Study: Half of All Meat and Poultry Sold at Supermarkets Tainted by Bacteria
The good news is that only 25 percent of the samples studied were polluted by drug-resistant strains, according to the Washington Post:
A new report estimates that half the meat and poultry sold in the supermarket may be tainted with the staph germ.
That estimate is based on 136 samples of beef, chicken, pork and turkey purchased from grocery stores in Chicago, Los Angeles, Washington, D.C., Flagstaff, Ariz. and Fort Lauderdale, Fla.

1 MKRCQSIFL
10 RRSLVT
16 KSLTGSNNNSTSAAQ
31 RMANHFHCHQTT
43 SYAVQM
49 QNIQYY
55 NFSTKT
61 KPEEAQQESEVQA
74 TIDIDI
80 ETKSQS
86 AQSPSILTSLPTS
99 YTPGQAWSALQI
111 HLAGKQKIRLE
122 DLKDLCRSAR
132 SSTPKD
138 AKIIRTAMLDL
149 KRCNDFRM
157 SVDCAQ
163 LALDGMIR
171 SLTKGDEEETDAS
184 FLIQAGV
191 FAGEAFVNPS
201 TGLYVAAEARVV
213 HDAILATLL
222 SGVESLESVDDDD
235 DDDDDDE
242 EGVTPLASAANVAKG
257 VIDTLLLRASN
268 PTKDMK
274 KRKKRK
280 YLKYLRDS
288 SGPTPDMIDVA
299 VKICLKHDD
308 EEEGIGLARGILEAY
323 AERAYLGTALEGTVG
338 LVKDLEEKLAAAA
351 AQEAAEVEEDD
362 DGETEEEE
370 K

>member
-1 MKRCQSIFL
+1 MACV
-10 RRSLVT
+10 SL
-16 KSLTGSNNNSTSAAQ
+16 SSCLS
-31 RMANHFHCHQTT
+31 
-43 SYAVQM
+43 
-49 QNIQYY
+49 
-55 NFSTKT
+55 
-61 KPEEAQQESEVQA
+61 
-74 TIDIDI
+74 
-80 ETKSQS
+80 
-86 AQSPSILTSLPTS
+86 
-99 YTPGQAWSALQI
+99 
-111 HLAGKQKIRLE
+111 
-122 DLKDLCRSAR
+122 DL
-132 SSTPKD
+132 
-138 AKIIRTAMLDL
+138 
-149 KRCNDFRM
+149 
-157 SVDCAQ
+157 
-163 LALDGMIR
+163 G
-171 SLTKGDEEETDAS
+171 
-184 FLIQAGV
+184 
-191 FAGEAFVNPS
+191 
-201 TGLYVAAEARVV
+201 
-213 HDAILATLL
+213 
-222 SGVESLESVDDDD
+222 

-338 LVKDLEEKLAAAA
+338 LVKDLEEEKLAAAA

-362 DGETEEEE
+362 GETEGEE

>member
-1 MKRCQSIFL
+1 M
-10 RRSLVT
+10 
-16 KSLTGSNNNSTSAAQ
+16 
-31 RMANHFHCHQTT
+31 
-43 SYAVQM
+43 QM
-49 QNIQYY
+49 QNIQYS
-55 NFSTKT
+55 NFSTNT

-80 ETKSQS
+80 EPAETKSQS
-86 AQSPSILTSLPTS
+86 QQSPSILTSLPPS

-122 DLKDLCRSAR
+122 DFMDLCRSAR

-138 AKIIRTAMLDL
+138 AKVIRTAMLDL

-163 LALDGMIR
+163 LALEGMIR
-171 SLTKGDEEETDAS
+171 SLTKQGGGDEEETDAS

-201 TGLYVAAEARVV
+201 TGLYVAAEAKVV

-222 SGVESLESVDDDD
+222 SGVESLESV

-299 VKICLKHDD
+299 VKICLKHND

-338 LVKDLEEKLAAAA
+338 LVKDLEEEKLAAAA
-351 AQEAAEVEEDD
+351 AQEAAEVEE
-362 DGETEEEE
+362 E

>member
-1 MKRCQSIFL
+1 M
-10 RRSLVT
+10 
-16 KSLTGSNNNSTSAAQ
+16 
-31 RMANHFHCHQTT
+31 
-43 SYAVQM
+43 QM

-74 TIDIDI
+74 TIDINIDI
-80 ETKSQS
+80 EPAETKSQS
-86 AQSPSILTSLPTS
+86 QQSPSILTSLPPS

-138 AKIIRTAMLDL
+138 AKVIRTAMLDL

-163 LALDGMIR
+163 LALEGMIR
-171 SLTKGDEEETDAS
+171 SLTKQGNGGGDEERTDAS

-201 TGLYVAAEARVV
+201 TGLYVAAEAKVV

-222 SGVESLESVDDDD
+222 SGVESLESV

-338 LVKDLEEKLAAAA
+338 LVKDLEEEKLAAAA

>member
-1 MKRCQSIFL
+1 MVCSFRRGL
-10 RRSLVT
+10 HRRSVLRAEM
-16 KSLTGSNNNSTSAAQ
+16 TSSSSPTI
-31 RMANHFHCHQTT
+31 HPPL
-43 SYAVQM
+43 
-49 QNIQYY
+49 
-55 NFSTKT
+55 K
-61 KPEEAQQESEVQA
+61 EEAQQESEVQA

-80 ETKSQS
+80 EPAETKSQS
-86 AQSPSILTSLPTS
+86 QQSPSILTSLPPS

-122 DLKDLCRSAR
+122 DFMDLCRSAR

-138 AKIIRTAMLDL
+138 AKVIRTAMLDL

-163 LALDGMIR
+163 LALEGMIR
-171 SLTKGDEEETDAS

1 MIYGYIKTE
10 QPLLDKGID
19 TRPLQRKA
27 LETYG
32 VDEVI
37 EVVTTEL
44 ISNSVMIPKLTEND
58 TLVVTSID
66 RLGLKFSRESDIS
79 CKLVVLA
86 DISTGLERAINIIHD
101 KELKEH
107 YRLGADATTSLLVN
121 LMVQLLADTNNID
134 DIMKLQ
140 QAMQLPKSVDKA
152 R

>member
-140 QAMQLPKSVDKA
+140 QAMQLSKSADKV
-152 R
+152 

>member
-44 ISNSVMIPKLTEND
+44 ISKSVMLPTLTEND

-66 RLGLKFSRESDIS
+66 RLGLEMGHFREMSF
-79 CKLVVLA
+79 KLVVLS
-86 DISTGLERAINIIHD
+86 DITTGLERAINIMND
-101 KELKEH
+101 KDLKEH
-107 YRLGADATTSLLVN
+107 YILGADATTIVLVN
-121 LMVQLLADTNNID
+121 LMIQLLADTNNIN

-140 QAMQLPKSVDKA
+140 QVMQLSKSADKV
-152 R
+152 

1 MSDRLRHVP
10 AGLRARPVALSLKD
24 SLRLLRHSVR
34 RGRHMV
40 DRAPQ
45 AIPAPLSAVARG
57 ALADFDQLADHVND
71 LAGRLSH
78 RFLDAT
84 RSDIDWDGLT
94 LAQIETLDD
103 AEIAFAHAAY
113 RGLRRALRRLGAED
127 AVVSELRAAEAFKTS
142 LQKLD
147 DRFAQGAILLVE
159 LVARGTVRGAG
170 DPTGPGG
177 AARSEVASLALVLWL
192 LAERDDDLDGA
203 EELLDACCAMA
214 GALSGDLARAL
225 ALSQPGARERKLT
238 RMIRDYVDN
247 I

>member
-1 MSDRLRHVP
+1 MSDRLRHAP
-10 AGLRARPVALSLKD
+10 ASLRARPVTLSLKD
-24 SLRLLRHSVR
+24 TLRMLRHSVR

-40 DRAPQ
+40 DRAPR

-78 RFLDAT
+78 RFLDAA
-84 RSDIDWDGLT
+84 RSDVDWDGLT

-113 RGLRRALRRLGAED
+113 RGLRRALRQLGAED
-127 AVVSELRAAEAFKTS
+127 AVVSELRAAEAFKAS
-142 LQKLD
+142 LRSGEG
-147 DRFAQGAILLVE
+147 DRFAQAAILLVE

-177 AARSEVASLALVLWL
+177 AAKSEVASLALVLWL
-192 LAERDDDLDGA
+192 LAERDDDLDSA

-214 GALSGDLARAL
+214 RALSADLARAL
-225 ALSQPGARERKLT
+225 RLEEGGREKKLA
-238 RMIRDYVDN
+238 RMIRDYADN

Researchers found more than half contained Staphylococcus aureus, a bacteria that can make people sick. Worse, half of those contaminated samples had a form of the bacteria resistant to at least three kinds of antibiotics.
More good news: most of this bacteria can be killed off with "proper" cooking, which is really bad news for foodies who like their meat a bit bloody.